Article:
A.Sz.: There is. Though I did want to assemble a group of Krakow artists since the exhibition is a part of a series of projects involving collaboration with so-called “secondary cities”. In Slovakia, Bratislavia is the capital and Košice always comes second. The town of Košice thus eagerly engages in cultural exchange with other cities that are deemed secondary in regards to their size and meaning in a given country. As a result, they have already joined forces with Marseille, Barcelona, Debrecen, Brno and Krakow. Moreover, I wanted to collaborate with artists whose works I am familiar with. I had a feeling that they would be interested in the theme and would respond to it perfectly.
A.J.M.: Did you consider the fact that the artists explore motifs of identity, memory, history and myths? Did it form part of the major selection criteria?
A.Sz.: Definitely. However my intention was not to curate an exhibition dedicated to history, and consequently obscure events that have taken place in the past for the two nations involved. I wanted to cover the imaginary scenario, and ask “what if?” What if the Slovak-Polish Union had existed after all? I believe that alternative versions of the past are far more inspiring than actual events. The artists initiated a discussion and gave their own responses to the questions I asked them.
A.J.M.: The artists featured include some acclaimed names, such as Sasnal and Maciejowski, as well as a younger generation of artists, for instance, Woynarowski, Piksa and Niwelińska, the latter of whom is gaining acclaim outside the artistic circle of Krakow. It would seem to me that what these distinct artists all have in common is a particular kind of minimalism that rests upon black and white hues.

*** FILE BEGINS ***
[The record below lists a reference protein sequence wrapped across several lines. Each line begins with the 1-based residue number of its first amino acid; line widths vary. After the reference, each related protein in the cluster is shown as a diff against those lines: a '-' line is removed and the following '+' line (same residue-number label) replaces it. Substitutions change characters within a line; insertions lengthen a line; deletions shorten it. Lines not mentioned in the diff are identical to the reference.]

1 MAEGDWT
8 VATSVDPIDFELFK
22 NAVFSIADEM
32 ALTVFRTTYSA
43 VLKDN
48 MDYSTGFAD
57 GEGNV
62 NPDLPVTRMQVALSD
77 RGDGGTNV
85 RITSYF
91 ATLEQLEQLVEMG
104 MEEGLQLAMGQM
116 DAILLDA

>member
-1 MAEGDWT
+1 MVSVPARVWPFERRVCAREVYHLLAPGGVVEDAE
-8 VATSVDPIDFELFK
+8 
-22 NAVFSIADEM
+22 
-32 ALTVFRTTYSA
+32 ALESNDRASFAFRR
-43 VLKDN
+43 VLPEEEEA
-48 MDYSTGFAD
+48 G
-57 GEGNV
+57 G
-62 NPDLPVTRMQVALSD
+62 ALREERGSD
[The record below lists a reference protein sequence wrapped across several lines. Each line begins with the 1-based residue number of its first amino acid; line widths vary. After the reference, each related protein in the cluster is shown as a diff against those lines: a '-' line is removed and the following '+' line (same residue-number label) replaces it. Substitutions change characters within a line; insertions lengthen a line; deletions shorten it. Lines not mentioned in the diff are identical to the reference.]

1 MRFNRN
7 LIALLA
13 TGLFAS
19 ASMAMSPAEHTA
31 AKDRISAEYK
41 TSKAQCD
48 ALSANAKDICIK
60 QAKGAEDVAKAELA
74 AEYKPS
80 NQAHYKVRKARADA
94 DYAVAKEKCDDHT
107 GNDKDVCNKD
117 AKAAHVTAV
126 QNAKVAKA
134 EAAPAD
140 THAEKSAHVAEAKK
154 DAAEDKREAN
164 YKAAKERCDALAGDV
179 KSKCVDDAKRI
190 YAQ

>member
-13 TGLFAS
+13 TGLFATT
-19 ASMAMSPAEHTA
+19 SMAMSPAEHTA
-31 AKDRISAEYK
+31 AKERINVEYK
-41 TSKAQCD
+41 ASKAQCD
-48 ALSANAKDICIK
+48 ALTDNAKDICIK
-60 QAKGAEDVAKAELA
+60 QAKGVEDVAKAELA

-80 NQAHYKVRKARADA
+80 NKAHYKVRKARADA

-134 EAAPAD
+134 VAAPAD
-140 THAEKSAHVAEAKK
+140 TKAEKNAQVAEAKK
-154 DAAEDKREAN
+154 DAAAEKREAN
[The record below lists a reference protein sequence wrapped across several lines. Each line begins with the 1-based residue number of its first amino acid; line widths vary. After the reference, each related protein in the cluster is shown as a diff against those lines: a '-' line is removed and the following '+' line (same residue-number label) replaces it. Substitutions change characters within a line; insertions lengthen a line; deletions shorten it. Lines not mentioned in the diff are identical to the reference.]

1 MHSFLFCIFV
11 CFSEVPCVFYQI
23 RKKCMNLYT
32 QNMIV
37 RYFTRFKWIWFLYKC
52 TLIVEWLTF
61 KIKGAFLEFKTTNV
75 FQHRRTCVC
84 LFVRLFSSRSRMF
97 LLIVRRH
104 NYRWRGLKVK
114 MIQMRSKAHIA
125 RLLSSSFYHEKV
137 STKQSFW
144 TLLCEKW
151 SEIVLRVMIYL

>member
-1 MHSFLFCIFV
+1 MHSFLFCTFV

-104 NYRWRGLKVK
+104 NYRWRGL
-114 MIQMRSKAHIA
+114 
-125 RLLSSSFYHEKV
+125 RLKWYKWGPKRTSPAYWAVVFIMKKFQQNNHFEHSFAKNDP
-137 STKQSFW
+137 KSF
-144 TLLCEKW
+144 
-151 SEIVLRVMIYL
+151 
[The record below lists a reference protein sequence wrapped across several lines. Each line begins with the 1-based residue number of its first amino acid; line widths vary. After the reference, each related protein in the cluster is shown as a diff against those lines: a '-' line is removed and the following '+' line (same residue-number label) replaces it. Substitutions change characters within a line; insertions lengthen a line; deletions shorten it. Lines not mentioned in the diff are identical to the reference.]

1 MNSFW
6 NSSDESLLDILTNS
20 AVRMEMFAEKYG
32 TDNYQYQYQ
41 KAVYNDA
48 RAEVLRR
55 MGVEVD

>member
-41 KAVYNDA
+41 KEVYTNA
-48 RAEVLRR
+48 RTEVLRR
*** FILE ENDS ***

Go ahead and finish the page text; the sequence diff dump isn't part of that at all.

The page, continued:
A.Sz.: Yes, their educational background in graphics is clearly reflected in their work. More importantly however, their pieces not only visualise but also critically comment on the theme of the exhibition. The paintings by Wilhelm Sasnal for instance, depict the stereotypes reigning over our perception of Slovakia and Slovaks perception of Poland. However they also note the things we share, such as Christian allegories and signs, like the cross made out of two birch branches and the portrait of Primate Wyszyński with a blurred face. Furthermore, we are presented with distorted upside-down mountain ranges, a stork against a backdrop of green fields, and a pile of cabbages. Suffice to say, it is both rustic and romantic. The works pose the question of the value and reliability of stereotypes.
A.J.M.: Whereas Maciejowski strikes a chord of sentimentality.
A.Sz.: Not necessarily. Marcin has the ability to connect history with contemporary popular culture. The paintings chosen for the exhibition could stand for the collective consciousness of both Polish and Slovak people. Their components include stills from Polish films made in the 1960s and 1970s, such as Pan Wołodyjowski based on novels by Henryk Sienkiewicz. In the pre-war period, Slovakian people loved Sienkiewicz and they translated a number of his works into Slovak. The new painting, made especially for the exhibition in Košice, was inspired by the Polish TV-series Trzecia granica (“Third border”) from the 1970s, which tells the story of the relations between Poland and Slovakia during WWII. The series focuses on messengers who illegally crossed the border in the Tatra Mountains. Marcin decided to highlight the unrequited love affair between a messenger from Zakopane and his ally, a Slovakian girl.
A.J.M.: Yet our history is rife with far less sentimental stories, such as the above-mentioned heroic deeds and fights for freedom…